A study of breast cancer in Italian women has found that more than 70% of those affected by the disease are over the age of 50 years, and the disease is identified before it has spread to the lymph nodes in more than 60% of cases.
Dr Matteo Clavarezza reported the findings of a retrospective study sponsored by Sanofi-Aventis at the 35th Congress of the European Society for Medical Oncology (ESMO) in Milan, Italy.
Dr Clavarezza and colleagues at hospitals and institutes across the country studied more than 1500 cases of breast cancer between January 1 and July 30, 2008. The centers involved in the study were chosen to reflect the demographic situation in Italy (from database of oncologic centers in the "Libro bianco" of the Italian Society of Medical Oncology, AIOM).
"The first important observation is the demographics of breast cancer," Dr Clavarezza said. "The breast cancer population in Italy is today composed mostly of elderly patients. In fact, 21.7% of the study population were women aged 70 years or over, 73.6% were at least 50 years old and 69% were postmenopausal."
The researchers found that 22.3% of breast cancers were identified before they were larger than 1 centimeter in diameter, and 61% were node-negative, meaning the cancer had not spread to the lymphatic system.
Only 9.9% of tumors were classified as high risk, meaning that four or more lymph nodes were found to be harboring cancer cells. "This fact underlines the very early diagnosis of breast cancer in Italy," Dr Clavarezza said.
The researchers also found that the breast cancer cases in their study were less likely than expected to express the HER-2 gene.
While HER2 positive breast cancer is generally recognized to account for 20-25% of all breast cancer, in this study only 16.1% of tumors were HER2-positive. Also, hormonal receptors were positive in 83.5% of this study population, compared to the expected approximately 75%.
"So, probably influenced by the high number of elderly patients and the high proportion of postmenopausal women, the biology of breast cancer in Italy today tends to be hormone-receptor positive and HER2 negative --the so-called classical endocrine-responsive disease," Dr Clavarezza said.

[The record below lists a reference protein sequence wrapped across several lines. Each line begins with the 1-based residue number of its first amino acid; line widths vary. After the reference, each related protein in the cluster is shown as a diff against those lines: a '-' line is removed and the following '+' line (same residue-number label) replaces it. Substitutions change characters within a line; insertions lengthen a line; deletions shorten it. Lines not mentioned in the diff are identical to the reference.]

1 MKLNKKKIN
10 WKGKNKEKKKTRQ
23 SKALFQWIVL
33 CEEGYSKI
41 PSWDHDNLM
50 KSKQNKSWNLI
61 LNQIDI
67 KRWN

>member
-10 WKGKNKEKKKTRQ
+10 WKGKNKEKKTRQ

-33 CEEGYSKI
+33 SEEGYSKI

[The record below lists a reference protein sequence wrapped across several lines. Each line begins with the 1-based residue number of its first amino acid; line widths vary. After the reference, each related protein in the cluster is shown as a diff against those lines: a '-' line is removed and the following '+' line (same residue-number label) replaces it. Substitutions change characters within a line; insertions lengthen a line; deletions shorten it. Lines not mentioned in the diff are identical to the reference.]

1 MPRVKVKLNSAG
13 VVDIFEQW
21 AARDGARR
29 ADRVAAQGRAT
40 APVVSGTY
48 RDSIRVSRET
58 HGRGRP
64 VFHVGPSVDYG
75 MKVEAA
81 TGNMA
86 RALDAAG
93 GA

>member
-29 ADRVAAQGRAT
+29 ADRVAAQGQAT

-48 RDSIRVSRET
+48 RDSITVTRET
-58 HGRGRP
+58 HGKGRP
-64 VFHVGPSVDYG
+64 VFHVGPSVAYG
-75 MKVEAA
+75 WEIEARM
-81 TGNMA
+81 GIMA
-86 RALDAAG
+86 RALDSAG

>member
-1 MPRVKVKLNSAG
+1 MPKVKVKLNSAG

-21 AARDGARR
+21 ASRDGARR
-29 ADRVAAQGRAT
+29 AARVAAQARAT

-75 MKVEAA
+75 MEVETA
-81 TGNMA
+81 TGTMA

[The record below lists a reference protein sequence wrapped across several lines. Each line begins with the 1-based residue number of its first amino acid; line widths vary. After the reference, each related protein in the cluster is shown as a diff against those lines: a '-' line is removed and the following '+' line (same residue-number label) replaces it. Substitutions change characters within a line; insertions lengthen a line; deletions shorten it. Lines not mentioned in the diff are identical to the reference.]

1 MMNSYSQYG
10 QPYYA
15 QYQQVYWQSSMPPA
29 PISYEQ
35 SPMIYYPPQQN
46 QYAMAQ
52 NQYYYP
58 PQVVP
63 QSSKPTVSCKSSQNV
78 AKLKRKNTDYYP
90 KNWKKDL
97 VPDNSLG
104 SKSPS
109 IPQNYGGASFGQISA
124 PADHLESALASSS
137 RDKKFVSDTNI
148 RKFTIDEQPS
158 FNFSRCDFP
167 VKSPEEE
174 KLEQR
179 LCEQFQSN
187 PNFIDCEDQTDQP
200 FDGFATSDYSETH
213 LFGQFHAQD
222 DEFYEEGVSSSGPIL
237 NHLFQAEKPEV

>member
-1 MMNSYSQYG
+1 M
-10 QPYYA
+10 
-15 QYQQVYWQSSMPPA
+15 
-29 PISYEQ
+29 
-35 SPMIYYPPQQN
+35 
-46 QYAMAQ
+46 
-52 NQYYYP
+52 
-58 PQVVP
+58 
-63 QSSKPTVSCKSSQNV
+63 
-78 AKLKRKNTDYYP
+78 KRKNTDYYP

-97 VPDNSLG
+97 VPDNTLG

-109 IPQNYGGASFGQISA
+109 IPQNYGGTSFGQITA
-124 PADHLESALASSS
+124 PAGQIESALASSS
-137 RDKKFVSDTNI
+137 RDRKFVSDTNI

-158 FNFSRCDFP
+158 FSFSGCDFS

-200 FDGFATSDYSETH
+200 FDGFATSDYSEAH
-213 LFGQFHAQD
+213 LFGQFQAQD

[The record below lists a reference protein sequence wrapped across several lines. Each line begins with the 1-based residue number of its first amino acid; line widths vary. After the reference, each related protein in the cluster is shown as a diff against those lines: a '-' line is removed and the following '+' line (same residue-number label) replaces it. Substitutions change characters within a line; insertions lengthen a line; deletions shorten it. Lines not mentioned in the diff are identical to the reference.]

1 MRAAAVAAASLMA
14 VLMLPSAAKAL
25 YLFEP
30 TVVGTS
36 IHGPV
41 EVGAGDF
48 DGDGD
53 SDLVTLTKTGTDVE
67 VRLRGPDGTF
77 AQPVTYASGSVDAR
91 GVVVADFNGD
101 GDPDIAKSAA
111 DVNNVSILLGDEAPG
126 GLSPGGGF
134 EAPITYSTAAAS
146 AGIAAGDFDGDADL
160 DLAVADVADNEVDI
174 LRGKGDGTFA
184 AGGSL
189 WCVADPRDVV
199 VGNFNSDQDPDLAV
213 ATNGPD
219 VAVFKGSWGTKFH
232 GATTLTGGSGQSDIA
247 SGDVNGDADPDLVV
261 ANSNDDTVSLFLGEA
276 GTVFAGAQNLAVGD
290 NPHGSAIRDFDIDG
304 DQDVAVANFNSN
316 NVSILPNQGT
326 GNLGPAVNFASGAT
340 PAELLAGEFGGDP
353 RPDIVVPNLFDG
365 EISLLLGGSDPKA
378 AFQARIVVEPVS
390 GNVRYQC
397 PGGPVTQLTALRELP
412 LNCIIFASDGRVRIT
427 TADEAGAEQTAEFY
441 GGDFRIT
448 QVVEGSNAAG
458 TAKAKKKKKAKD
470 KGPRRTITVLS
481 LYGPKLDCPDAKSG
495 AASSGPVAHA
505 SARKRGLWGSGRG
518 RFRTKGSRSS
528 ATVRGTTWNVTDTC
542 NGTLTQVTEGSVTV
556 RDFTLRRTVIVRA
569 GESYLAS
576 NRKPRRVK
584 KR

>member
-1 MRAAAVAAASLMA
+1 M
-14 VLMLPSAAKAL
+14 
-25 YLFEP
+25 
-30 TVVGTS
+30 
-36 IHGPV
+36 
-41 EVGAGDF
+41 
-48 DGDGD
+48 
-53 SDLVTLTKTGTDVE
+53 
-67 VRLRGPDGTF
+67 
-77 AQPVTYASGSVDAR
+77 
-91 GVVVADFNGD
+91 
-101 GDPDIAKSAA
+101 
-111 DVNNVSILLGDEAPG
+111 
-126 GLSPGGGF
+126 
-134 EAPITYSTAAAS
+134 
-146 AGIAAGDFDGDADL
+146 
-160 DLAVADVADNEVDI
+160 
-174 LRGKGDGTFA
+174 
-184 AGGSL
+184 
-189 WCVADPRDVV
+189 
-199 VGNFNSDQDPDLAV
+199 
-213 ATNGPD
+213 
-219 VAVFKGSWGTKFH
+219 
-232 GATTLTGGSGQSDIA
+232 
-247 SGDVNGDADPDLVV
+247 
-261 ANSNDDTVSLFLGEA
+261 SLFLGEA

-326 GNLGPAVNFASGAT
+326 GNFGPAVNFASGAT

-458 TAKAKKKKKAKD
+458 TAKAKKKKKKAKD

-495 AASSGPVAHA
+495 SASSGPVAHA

In terms of the treatment offered to Italian breast cancer patients, the study focused on which patients receive adjuvant chemotherapy --meaning chemotherapy in addition to surgery to remove the tumor.
"We found that the most important parameters influencing the choice of adjuvant chemotherapy are the patient's age, the stage of their disease, and whether the tumor expressed hormonal receptors and HER2," Dr Clavarezza said.
Aside from the biology of the tumor the most important parameter that affected whether a patient received adjuvant chemotherapy was the stage of the tumor. Patients with larger tumors were more likely to receive chemotherapy, as were those whose lymph nodes were positive.
"Italian oncologists are today greatly influenced by prognostic factors, rather than predictive biological parameters, when choosing adjuvant chemotherapy," he said.
In terms of the type of chemotherapy, 9.1% of patients received a 'CMF-like' regimen, 48.8% were given anthracycline-containing chemotherapy, 38.4% received anthracyclines and taxanes, and 3.7% were administered taxanes alone.
The researchers were surprised to find that the choice of what type of chemotherapy a patient received was mostly influenced by the stage of the patient's disease --how large the tumor was and whether it had spread to the lymph nodes.
"The most effective regimens were used more often with increasing stage," Dr Clavarezza said. "Biological parameters did not influence type of chemotherapy: only patients with HER2 positive tumors were a little more likely to receive anthracycline and taxanes together compared to HER2-negative patients."
"So, Italian oncologists are influenced in the choice of the type of chemotherapy they use by prognostic parameters. The higher the risk of recurrence, the more likely they are to use the most effective regimens. This is a critical choice and I think not always correct: if a patient is a candidate for adjuvant chemotherapy, they should receive the most effective treatment."
"It is clear that in Italy, breast cancer is increasingly being detected earlier and with more favorable characteristics than in the past," commented Dr Roberto Labianca from Ospedali Riuniti di Bergamo, Italy. "This emphasizes the role of screening and early diagnosis."
But when prescribing adjuvant treatment, Italian oncologists seem to be much more influenced by prognostic factors than by biological factors that might predict response to therapy, he added.
"This means not only that patients with more advanced disease tend to be given more effective and 'aggressive' chemotherapy, but also that there is probably an over-prescription of chemotherapy in comparison to endocrine therapy alone."